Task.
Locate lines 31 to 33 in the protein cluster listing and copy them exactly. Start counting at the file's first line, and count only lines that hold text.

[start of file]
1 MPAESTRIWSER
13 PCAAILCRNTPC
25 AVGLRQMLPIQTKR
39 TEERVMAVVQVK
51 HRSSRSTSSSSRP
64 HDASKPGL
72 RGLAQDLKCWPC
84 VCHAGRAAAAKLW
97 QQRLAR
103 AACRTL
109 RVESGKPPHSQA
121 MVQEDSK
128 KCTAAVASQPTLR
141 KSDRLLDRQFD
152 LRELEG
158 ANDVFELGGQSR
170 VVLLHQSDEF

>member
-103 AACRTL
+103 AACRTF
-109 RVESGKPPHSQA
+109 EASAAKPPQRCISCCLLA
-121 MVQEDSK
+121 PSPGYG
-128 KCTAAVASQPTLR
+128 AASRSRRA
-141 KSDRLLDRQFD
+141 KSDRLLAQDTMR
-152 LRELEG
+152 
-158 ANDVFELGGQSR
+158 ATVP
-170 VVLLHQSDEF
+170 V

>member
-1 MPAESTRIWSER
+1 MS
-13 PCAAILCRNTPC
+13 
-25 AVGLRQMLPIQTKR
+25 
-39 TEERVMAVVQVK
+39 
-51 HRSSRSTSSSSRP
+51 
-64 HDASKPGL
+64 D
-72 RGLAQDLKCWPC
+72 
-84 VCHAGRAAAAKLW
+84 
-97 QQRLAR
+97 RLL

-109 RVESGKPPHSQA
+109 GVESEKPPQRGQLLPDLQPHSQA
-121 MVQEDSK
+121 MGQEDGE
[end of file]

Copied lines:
-158 ANDVFELGGQSR
+158 ATVP
-170 VVLLHQSDEF